Hi guys, I wonder if you can help.
As I've started as a programmer, I've been told I have to practice OO a bit more. I've done the theory, but I think I will have to take another look at it. , Above all though, I have to do exercises.
What I'm looking for is for suggestions: things I have to practice are:
-Inheritance
-Interfaces
-Polymorphism
-And in general anything to do with OO.
Ideally I don't really need to do any complicated exercise, even simple scenarios would do as long as I can put into practice the theory, printing some user input strings might be enough as long as I can implement 00 principles, so things like, an emplyoee hierarchy or something along these lines.
Also I know Im a bit weak when it comes to linking different classes together, and things like composition.
So, can anybody suggest simple situation/s I could use to practice?
I have installed the Spring Tool Suite but if I'm not mistaken I can use it to create ordinary java projects.
Any idea?

If you're just looking for ideas I've gone one at least one: a program to import (scrape I guess?) web sites like the steam store and amazon to collect meta data for different games (include a way to specify sites to get data from). Something like having an input box to enter a game or importing a one-per-line text file list (or CSV, whatever) and the program collects all the data from whatever sites it can find it on along along with screenshots and ratings.
Something like an generic game object and off of that genre, release date, rating, value (from price charts or etc), platform, system requirements etc. You could implement inheritance for creating different sorts of game objects and DLC as the child object. Then also a convenient export feature to JSON/XML/CSV.
Doesn't have to be Windows games of course. You could use movies, music, or whatever else. I just happen to be experiencing some frustrations related to certain game database software and lack of Windows game meta data I've been thinking about it a lot.
I don't know if this is what you had in mind. I am really a noob to programming so I'm sorry if this didn't help.

It's certainly an idea, but I'm not sure if I'm actually capable of doing that, I'll give it some thought

There are lots of real-world collections of objects that relate to other types of objects in different ways. A very obvious example would be Organism, with subclasses Animal, Plant, etc.. The Animal class would contain Vertebrate and Invertebrate classes. Within the Vertebrate class you have Mammals, Reptiles, Fish, etc. then each of these classes has it's subclasses. Each class would have its attributes, which would be the data members. You can get as in depth as you like with more and more attributes, more and more animals. All animals must eat. You can keep track of what each Animal type can eat, and what each Animal can be eaten by in a Vector or whatever works. Then you have an Ecosystem which contains a Collection of Organisms. A collection of verbs like "eats" and "sleeps" and "reproduces" and "dies" can be placed in an Interface.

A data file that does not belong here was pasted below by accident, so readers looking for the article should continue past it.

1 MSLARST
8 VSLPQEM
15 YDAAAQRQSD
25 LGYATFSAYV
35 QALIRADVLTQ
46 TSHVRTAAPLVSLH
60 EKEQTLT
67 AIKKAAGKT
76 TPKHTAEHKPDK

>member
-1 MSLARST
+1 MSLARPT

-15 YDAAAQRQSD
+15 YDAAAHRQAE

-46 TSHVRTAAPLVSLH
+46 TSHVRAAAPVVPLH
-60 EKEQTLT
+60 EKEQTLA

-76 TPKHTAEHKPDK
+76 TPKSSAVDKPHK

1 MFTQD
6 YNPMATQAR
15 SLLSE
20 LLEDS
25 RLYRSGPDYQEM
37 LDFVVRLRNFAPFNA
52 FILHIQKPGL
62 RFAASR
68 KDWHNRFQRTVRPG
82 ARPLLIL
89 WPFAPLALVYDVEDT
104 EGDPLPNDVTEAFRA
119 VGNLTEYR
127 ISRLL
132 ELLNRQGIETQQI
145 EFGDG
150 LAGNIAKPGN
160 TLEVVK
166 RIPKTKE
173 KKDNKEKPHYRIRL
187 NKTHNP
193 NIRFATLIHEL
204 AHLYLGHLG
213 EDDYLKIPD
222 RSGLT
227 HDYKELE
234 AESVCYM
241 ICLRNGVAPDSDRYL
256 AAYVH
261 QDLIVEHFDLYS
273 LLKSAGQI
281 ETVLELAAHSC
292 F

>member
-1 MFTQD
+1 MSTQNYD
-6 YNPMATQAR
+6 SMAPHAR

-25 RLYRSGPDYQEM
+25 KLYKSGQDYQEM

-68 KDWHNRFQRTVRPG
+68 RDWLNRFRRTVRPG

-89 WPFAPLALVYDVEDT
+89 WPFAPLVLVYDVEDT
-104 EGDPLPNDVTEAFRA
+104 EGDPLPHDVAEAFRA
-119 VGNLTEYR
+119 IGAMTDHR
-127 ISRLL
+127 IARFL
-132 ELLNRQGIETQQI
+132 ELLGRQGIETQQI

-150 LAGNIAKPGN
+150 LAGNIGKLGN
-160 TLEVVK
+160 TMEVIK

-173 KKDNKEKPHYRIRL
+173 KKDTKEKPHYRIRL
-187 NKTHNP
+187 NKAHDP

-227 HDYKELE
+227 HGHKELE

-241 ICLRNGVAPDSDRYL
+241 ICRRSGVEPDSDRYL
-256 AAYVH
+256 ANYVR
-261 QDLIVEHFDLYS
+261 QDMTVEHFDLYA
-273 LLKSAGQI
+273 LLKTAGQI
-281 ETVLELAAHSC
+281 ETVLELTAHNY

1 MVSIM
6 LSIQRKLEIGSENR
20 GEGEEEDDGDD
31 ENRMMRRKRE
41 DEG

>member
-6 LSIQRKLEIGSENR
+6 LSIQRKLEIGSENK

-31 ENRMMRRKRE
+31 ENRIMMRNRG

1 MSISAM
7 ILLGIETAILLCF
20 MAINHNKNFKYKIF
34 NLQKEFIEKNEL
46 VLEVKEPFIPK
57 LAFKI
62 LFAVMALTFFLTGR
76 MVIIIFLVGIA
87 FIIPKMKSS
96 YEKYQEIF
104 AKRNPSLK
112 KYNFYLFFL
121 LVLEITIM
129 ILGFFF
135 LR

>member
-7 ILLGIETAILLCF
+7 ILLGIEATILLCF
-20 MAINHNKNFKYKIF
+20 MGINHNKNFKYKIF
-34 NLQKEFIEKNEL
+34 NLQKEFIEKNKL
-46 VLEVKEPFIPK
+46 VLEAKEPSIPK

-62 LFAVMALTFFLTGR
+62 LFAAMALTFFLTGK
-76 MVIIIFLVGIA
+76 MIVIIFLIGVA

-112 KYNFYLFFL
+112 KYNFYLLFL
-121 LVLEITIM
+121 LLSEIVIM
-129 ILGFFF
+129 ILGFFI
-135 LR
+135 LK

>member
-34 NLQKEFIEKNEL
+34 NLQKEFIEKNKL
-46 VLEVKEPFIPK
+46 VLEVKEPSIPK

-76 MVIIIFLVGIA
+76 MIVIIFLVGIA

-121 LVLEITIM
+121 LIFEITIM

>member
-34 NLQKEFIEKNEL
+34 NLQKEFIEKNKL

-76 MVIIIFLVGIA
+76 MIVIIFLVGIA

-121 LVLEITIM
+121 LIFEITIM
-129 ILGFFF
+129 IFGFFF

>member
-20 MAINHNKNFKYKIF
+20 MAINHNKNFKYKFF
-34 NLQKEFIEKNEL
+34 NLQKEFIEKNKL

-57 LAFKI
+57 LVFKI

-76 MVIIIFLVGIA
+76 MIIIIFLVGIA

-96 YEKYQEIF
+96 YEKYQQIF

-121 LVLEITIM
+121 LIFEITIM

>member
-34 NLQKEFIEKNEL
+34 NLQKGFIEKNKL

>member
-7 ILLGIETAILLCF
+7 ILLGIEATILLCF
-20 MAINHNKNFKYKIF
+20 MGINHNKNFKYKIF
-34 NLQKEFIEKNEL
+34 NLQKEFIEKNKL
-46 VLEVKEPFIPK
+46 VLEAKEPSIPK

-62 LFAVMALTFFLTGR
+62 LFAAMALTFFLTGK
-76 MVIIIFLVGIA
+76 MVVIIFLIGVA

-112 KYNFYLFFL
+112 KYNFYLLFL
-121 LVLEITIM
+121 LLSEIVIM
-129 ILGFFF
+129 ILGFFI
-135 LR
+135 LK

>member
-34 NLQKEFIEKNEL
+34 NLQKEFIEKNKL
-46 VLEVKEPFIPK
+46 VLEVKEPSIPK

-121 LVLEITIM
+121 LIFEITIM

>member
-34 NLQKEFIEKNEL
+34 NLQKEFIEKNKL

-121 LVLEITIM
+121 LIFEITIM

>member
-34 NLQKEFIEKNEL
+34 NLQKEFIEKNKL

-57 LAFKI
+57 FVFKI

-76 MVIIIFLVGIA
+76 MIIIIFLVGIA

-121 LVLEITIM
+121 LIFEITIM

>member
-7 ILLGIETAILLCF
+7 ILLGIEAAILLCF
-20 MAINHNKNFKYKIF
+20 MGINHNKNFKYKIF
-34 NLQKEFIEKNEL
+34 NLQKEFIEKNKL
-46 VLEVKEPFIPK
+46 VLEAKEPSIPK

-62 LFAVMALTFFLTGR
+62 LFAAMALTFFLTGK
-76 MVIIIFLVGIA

As an example, I have an Ecosystem. Part of that Ecosystem is a a Collection of Organisms. I have a Mammal class. That Mammal class must implement "eats", "sleeps", "reproduces", and "dies", so I stick those functions into an Interface called StuffMammalsDo. Or maybe it belongs in the StuffVertebratesDo. Or StuffCarnivoresDo. Study up on biology and stick things in the correct class. As always, as you go, you'll move things around. For example, let's say I have a Cat, Dog, Lion, and Rabbit class. They all Eat. But Cats, Dogs, and Lions are Carnivores and Rabbits are Herbivores. All are Mammals. I have a function: void eats(Cat cat) in my StuffRabbitsDo Interface and my Rabbit class must implement StuffRabbitsDo. So I have this code:

Rabbit rabbit = new Rabbit();
Cat cat = new Cat();
rabbit.eats(cat);

Then I look at this code and decides it makes no sense. It would make sense in the StuffLionsDo interface, but not in the StuffRabbitsDo interface. So I change my eats function to voideats(Plant plant);.

    Rabbit rabbit = new Rabbit();
   Carrot carrot = new Carrot();
    rabbit.eats(carrot); // much better

What happens when the rabbit eats a carrot? There's now one less carrot in the Ecosystem or wherever the rabbit lives. Let's say the rabbit lives on a Farm and you have a Farm class and part of that class is keeping track of whatever Organisms live there. So the Farm has a Set of Organisms which reside on the Farm. when something is eaten, that something is removed from that Set. So change the eats() function to take a Farm as a parameter: void eats(Plant plant, Farm farm)

void eats(Plant plant, Farm farm)
{
    farm.getLivingOrganisms().remove(plant);
}

The "dies" function would likely work in a similar way. Or maybe when something dies, you have other Animals i.e. Scavengers eat it first. And each Animal has a certain amount of time that it can go with out food until It dies and the "eats" function resets that clock. Or...

What you have is an ecosystem that is as complex or as simple as you want. You set up classes and interfaces and change them around till it makes sense. Whenever you want to, you can add more Organism types and add things that they can do. The sky's the limit.

That's just one example. Think of anything that can be categorized into different types of Objects with shared attributes and shared things that they do, and how they interact. How they interact is your Interface. How they relate to each other is your Class structure. What attributes go where determines each class's data members.

Edited 5 Months Ago by AssertNull

The article starter has earned a lot of community kudos, and such articles offer a bounty for quality replies.